Dollarization can take place in many different forms (an important topic many critics oversee). How you dollarize defines (a) how long it takes from the government's point of view and (b) how many US dollars you need.

    For the specific case of Argentina, here is non-technical summary of the proposal endorsed by Milei during his presidential campaign. This is based on my book with Emilio Ocampo.

    1. Thanks much for the comment! I added an update to the blog post. Good luck!

  15. I now know more about dollarization then i thought possible and have great hope for the success of Argentinas new President. If only our own government could get its self together and think not of themselves but my kids and grand kids. Greed is good, as long as it is not coupled with arrogance and ignorance which are in vast supply in all levels of federal state and local governments.

  16. "Zimbabwe recently dollarized, simply giving up on its currency after the greatest hyperinflation ever seen. The argument for Argentina is similar. Zimbabwe just did it."

    Mind you, Zimbabwe subsequently pulled a 180, introduced a new proto-dollar, and started down the path of de-dollarization.

  17. A quick question:
    "Interest-paying debt can simply be redenominated in dollars once you pick a rate" - these dollars should still come from somewhere, right? I have a deposit in a bank for one million peso, which should be redenominated for 1000 USD - where does these 1000 USD come from? There might also be an issue of (at least temporarily) opening the bank positions on USD, what about financial stability?

  18. Argentina’s political history is more characterized by liberalism than socialism. For example, there were six coups d'état that overthrew democratic governments during the 20th century: in 1930, 1943, 1955, 1962, 1966 and 1976. Most of these coups were supported by the oligarchy, the Catholic Church and anti-communist sectors of the armed forces. They imposed liberal policies that resulted in economic and social failures.

    In particular, recent history has been marked by extreme neoliberal policies that have led to disastrous outcomes: the last military dictatorship (1976-1983) committed a genocide and waged a hopeless war with England to try to boost its popularity; the Menem administration (1989-1999) (by the way, you are mistaken if you think that being a Peronist implies having socialist policies) that pretty much sold the country; De la Rúa government (1999-2001), which faced a massive economic and social crisis that resulted in violent repression and his resignation, literally escaping in the presidential helicopter; and the Macri presidency (2015-2019), which implemented austerity policies that worsened the country’s debt and inflation problems.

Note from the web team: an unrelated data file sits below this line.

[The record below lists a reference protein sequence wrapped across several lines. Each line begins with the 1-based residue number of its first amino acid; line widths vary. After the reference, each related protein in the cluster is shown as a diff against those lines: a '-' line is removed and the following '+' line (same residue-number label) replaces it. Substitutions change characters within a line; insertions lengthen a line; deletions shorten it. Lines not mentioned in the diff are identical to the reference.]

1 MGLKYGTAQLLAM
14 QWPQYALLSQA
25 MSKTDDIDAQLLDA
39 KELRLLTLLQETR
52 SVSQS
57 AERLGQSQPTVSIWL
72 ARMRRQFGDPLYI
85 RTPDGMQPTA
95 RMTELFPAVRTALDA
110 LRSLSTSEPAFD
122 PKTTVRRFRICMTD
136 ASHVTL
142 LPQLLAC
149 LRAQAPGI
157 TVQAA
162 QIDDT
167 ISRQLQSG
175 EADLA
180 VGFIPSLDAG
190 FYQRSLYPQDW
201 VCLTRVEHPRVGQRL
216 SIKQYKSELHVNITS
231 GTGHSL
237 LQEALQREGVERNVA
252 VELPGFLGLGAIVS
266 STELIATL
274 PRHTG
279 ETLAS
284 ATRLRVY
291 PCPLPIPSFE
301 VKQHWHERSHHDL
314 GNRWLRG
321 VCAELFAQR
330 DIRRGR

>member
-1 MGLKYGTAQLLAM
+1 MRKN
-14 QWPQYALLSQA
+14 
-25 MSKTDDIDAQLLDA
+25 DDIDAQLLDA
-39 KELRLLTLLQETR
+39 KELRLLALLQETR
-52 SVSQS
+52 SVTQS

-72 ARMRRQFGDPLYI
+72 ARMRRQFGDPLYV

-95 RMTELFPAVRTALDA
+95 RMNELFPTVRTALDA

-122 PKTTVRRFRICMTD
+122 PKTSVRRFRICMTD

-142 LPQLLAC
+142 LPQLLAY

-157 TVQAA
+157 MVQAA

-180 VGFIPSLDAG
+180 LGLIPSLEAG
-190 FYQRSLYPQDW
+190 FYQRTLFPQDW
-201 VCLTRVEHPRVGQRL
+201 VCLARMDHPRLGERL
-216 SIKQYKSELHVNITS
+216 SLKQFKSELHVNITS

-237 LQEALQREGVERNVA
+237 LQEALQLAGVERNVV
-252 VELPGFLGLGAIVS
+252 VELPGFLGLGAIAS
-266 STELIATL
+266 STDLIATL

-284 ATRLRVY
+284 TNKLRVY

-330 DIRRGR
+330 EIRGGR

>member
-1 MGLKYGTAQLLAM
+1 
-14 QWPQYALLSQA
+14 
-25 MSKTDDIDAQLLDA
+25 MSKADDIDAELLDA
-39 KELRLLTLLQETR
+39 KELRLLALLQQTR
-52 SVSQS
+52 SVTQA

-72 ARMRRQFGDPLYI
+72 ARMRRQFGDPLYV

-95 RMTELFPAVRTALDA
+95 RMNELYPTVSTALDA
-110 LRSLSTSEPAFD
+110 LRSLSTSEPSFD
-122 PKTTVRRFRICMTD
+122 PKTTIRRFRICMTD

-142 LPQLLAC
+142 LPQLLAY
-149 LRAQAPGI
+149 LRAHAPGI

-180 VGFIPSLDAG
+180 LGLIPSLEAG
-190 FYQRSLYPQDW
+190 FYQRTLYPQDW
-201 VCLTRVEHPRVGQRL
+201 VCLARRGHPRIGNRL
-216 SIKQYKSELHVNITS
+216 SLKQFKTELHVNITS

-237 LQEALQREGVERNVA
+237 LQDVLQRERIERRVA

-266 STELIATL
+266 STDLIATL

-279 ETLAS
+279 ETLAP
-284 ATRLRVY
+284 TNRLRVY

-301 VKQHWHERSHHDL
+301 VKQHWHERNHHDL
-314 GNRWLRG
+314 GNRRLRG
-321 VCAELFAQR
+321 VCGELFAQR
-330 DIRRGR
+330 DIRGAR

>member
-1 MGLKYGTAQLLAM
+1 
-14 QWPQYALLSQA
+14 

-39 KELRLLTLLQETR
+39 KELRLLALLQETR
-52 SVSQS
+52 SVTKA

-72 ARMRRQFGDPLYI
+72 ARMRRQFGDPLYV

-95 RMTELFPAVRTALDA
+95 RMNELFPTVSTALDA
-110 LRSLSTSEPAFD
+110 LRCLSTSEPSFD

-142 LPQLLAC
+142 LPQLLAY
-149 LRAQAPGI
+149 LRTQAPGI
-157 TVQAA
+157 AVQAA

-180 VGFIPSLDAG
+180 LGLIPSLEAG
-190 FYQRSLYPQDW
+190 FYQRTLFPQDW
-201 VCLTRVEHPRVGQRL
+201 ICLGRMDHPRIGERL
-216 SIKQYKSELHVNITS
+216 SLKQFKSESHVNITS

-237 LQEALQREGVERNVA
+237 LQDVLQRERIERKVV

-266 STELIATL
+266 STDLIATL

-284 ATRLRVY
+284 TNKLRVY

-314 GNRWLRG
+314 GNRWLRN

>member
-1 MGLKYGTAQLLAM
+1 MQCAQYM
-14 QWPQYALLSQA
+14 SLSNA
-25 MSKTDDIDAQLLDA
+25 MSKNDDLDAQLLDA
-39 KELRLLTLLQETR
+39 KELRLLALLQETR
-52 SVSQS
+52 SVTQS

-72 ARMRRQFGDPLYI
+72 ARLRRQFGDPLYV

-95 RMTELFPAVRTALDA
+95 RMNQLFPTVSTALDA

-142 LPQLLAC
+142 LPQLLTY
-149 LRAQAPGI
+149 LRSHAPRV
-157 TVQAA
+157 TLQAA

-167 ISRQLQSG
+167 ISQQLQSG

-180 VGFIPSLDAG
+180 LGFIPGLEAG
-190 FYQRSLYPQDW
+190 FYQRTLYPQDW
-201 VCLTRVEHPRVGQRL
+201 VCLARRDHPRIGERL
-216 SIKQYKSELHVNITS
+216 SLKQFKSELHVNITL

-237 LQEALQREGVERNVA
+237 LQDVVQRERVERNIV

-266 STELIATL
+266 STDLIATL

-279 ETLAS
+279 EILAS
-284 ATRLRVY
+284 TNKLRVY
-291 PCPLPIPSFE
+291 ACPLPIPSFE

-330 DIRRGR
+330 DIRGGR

Milei does not fit the definition of a libertarian. He is a right-wing and fascist media personality with no political background. His choice of a former neo-nazi youth member as his adviser has sparked outrage ( He has also received the support of many convicted genocidaires because, literally, he and his vicepresident advocates for the release of military personnel convicted for crimes against humanity. He has proposed to shut down CONICET, the leading science organization in Latin America, claiming that scientists are lazy and undeserving of public funding . Come on, he said the a presidential debate, in live television in front of 40 million people, that "climate change is a lie of socialism to write fake papers". He has already sued 3 journalists who accused him of being a Nazi: he not very interested in freedom of expression. He is a fascist clown.

    Right now Milei is backing down from the plan of full dollarization. He also has contradicted others of his campaign promises by appointing several former Macri officials to his cabinet. He has chosen Luis Caputo, who was the president of the central bank under Macri, as his economic minister. This is surprising, considering that Milei had previously criticized and insulted Caputo harshly, accusing him of "smoking US$ 15 billion of the reserves irresponsibly" and saying that "Caputo is an incompetent who knows nothing about economics and who got us into debt for 100 years". Milei, who ran as an independent and won with the promise of punishing previous politicians, has now given key positions to Macri’s allies. In other words, he is now a Macri puppet.

    Argentina faces a bleak future as Milei and Macri will once again sell out the country’s interests and resources (a recurring pattern every four or eight years). Argentina will sink into unprecedented levels of crisis and misery. Then a Peronist gobernment will stabilize the situation and the cycle will repeat.